|Mitosporic fungus. Hyphomycetes.|
|Distribution||Where Found||Mode of Dissemination|
Approx. 80-90 species.
|Soil, dead organic debris, hay, food stuffs.||Wet spore.
Insect/water droplet. Wind (old growth).
|Allergen||Potential Opportunist or Pathogen||Potential Toxin Production|
|Type I allergies (hay fever, asthma).
Type III hypersensitivity pneumonitis: Humidifier lung.
|Mycetoma, keratitis, onychomycosis. Other rare infections reported in immunodeficient patients, and in persons with wound injuries. Most species of Acremonium do not grow at 37°C.||None other than cephalosporin (see industrial uses).|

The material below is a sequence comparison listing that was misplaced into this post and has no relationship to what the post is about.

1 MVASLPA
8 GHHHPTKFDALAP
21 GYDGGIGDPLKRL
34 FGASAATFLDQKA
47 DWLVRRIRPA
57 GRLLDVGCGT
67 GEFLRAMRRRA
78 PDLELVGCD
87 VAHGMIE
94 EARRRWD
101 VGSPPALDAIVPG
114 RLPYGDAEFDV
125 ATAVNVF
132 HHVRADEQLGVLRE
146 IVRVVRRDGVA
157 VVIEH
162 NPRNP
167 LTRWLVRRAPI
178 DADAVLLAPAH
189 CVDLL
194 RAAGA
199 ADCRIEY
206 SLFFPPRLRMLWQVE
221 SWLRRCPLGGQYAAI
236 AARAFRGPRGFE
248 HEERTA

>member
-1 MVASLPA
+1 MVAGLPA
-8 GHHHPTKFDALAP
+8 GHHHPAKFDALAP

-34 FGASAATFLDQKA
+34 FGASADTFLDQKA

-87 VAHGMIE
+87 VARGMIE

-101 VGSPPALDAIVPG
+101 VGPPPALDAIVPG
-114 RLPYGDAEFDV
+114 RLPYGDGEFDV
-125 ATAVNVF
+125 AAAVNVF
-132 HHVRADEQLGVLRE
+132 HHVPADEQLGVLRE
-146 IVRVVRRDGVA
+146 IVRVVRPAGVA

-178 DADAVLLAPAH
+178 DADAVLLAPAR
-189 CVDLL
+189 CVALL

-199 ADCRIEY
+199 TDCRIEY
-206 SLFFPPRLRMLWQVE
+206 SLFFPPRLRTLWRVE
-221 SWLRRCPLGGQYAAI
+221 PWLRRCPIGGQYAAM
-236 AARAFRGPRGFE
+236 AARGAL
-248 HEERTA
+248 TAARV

|Growth Indoors||Industrial Uses||Other Comments|
Requires very wet conditions.
|Produces cephalosporins, an important class of antibiotics.||Formerly called Cephalosporium.|
|Characteristics: Growth/Culture||Notes on Spore Trap Recognition||Notes on Tape Lift Recognition|
|Grows well on all general fungal media. Small white or pale shades of pink, salmon colonies. Membranous or thinly velvety.||Not distinctive. Small one-celled, colorless spores. May be counted as "other colorless." Some spores are so small they may be missed.||Forms chains or slimy heads of conidia. Readily identifiable on tape lift samples. Often found growing with Stachybotrys.|
|Definitions | References | Commentary|